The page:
Abbess Elena (Zolotukhina) of the Spassky Convnet of the Voronezh Metropolia spoke with a correspondent of “Monastery Bulletin” about monasticism, her path to the monastery, and the difficulties faced by modern man seeking the monastic life.
—Mother Elena, the monastery in Kostomarovo was opened in 1997. When they appointed you as abbess, the first stage of restoration was already completed…
—Yes, I arrived in 2007; the monastery was already active for ten years by then. Before me, the abbess was Igumenia Seraphima (Ivanova). She wasn’t able to manage the monastery because of her health, and with the blessing of Vladyka Sergei, Metropolitan of Voronezh and Borisoglebsky, they appointed me as abbess and transferred me from the Voronezh St. Alexei-Akatov Monastery. Of course, the most difficult stage of restoration went to Mother Seraphima, because it was a completely empty place at that time, with abandoned, dilapidated, and even desecrated cave churches.
You could say I simply continued to labor here with the sisters—with those who remained and those who came later. We are continuing to create a monastic community on this amazing, holy place, which attracts great attention with its extraordinary beauty. But I don’t think it would attract such attention if there weren’t an active monastery here, if there weren’t prayer, if the sisters weren’t trying to walk the path of salvation.
—They say that Spassky Monastery in Kostomarovo is an historical monastery. Why?
—Because no written evidence has been preserved, or, in any case, has been found yet, about the time of the monastery’s origin or its founders; we have only legends and hypotheses. More or less accurate information appears in the post-war period, when a community was organized in the caves, but it wasn’t a monastery, and its activity was soon terminated. But about how the caves were created, there is only conjecture. According to one hypothesis, there was an ancient monastery here, but according to other information, it appeared in the twelfth century, and a third version Is that the caves were dug by local peasants at the end of the nineteenth century…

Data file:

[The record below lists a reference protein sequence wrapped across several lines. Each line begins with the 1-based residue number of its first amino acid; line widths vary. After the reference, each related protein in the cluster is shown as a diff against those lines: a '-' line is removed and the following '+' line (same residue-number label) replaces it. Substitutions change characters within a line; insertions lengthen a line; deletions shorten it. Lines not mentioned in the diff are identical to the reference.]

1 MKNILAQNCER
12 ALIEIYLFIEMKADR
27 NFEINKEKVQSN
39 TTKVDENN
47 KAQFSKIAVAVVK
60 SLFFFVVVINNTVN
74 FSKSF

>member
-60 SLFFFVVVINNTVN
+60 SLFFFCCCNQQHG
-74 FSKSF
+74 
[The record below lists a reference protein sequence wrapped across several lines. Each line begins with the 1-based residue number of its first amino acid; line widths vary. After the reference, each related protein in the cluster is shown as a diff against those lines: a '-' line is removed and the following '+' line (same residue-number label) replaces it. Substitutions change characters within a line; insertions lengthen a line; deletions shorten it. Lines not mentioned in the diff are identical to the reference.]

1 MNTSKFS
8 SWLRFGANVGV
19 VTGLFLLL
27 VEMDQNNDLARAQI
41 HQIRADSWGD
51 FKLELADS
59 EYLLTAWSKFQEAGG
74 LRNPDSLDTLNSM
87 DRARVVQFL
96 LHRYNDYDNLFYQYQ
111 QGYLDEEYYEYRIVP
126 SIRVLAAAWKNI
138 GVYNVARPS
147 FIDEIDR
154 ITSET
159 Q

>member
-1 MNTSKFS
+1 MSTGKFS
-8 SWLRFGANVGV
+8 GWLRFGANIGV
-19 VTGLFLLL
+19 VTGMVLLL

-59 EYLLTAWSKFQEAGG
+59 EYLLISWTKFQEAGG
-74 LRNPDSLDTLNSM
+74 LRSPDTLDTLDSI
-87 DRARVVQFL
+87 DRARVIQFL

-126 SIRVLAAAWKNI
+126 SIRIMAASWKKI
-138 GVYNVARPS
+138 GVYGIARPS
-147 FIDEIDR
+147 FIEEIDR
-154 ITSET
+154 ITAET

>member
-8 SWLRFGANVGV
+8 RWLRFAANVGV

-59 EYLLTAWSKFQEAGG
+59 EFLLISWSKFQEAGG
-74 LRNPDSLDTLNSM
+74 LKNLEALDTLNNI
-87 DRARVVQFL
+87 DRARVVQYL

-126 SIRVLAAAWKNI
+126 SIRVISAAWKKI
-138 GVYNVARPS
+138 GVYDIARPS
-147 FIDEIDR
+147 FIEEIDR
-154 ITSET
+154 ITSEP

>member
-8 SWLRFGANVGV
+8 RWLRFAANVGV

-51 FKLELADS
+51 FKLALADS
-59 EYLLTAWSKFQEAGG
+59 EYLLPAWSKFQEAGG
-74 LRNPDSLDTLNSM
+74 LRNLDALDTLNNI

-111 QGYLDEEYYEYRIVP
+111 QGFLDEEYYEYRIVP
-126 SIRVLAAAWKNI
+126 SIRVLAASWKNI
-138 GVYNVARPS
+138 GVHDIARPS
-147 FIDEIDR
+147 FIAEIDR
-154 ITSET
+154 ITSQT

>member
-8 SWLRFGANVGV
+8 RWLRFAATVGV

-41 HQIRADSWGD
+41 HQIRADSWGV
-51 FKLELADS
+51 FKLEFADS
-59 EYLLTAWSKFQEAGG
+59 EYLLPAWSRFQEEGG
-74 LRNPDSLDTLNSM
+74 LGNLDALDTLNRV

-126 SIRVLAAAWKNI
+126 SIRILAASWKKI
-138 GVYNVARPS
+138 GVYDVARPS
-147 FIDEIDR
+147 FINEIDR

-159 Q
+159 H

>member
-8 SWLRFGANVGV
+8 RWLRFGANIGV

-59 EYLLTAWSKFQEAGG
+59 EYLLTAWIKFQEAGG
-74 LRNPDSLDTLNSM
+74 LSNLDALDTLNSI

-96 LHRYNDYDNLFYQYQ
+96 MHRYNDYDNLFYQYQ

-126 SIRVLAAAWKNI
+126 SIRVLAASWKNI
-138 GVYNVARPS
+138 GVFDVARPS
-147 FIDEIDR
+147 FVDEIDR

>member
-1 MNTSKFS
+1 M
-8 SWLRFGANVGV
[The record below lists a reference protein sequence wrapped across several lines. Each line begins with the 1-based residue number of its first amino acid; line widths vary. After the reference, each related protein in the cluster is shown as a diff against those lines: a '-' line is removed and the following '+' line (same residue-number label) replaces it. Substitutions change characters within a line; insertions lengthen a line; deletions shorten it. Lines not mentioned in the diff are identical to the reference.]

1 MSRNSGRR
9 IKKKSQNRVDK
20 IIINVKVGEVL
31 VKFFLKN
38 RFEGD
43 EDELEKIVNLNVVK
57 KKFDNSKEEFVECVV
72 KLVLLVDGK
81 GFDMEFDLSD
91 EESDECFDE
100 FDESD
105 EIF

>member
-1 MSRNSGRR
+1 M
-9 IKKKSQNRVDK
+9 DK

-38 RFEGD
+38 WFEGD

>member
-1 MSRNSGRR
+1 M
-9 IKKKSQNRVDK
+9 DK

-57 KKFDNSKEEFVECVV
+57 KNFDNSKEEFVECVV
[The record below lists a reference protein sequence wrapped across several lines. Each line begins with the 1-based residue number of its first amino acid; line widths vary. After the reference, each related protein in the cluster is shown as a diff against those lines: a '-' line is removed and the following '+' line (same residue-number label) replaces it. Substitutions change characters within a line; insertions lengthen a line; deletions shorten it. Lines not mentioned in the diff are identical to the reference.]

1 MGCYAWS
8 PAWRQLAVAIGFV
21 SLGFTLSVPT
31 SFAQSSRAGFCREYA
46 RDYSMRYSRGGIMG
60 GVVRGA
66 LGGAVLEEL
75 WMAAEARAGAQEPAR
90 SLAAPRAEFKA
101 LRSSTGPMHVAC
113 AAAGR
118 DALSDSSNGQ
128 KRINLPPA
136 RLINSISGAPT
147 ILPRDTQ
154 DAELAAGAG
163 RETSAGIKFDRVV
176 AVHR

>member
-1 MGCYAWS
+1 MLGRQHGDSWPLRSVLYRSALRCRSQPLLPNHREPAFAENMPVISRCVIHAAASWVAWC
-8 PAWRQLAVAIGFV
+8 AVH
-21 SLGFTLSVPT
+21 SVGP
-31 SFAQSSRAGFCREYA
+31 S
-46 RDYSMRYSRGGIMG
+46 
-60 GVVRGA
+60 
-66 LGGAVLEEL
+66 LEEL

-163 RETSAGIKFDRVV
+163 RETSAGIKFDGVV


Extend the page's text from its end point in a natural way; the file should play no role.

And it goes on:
We are of the opinion that, in fact, they started to make the caves in ancient times, and precisely as churches. This can be judged by analogy with the neighboring Divnogorie, Belogorie.1 They have documentary evidence there of the time of the emergence and existence of the monasteries, but to find out what was on the site of the Kostomarovo caves is a matter for the future.
—Are there many pilgrims to the monastery?
—In the summer we spend most of our energy enabling pilgrims to visit our cave churches; the sisters are busy in the church store and in the pilgrim’s trapeza. Since the cave churches are cold and damp, and there has to be someone on duty, when groups of pilgrims come we have to replace the sisters throughout the day. We have one small guesthouse on the territory of the monastery, which mainly houses clergy when it’s their turn to serve, as well as workers who come to help the monastery. There’s another hotel for pilgrimage groups outside the monastery, in Kostomarovo, a five minutes’ drive.
—Sometimes we hear that pilgrims disrupt the inner life of a monastery. What do you think about that?
—I don’t hear such complaints from the sisters. I’ll say this: No one interferes with us more than we do ourselves… There are monasteries that do bear a very heavy burden from pilgrims. Because the place is “exotic” here, we get completely different people, including many non-Church people, who don’t always understand where they are. Nevertheless, these people sacrifice something for the restoration of the monastery, and most importantly—they touch the sacred here. Therefore, the sisters really try to do everything so that pilgrims would feel the warmth of this place, so they wouldn’t go away empty.
We try to receive everyone with respect. Of course, we don’t get such a flow of people like at Holy Trinity-St. Sergius Lavra or Diveyevo, but about 40,000 people visit us every year—mainly on weekends, feast days, and in the summer. It is a little hard then, but parishioners from the surrounding villages and the regional center come to help—we have such constant helpers… The Lord measures our strength and gives the opportunity to get some rest. There are basically no pilgrims in the winter.
—How is the spiritual life of the monastery arranged? Do the sisters have time for prayer in their cells? Do you hold talks with the sisters?
—Liturgy is served every day. There are three priests in the monastery, and the sisters go to confession mostly before Communion. If there is a need for an additional confession, they can choose a time and go to whichever priest is serving then, or to whomever they are more disposed. If they have some kind of questions for me, then I am also available. I believe there is time for the sisters to have cell prayer—we do everything according to our strength. The obediences are the usual, as everywhere.